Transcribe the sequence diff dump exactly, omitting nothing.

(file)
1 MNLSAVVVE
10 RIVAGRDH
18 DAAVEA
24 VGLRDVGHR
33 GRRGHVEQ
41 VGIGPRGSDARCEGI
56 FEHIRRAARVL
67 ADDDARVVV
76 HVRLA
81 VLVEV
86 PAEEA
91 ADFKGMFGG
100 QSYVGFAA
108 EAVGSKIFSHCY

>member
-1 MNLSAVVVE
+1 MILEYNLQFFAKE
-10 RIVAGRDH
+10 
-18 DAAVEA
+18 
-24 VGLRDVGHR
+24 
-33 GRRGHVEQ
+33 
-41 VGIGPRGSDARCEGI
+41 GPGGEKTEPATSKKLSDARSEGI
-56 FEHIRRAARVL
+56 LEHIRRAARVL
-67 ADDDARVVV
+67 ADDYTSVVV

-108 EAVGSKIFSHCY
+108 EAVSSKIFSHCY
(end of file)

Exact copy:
1 MNLSAVVVE
10 RIVAGRDH
18 DAAVEA
24 VGLRDVGHR
33 GRRGHVEQ
41 VGIGPRGSDARCEGI
56 FEHIRRAARVL
67 ADDDARVVV
76 HVRLA
81 VLVEV
86 PAEEA
91 ADFKGMFGG
100 QSYVGFAA
108 EAVGSKIFSHCY

>member
-1 MNLSAVVVE
+1 MILEYNLQFFAKE
-10 RIVAGRDH
+10 
-18 DAAVEA
+18 
-24 VGLRDVGHR
+24 
-33 GRRGHVEQ
+33 
-41 VGIGPRGSDARCEGI
+41 GPGGEKTEPATSKKLSDARSEGI
-56 FEHIRRAARVL
+56 LEHIRRAARVL
-67 ADDDARVVV
+67 ADDYTSVVV

-108 EAVGSKIFSHCY
+108 EAVSSKIFSHCY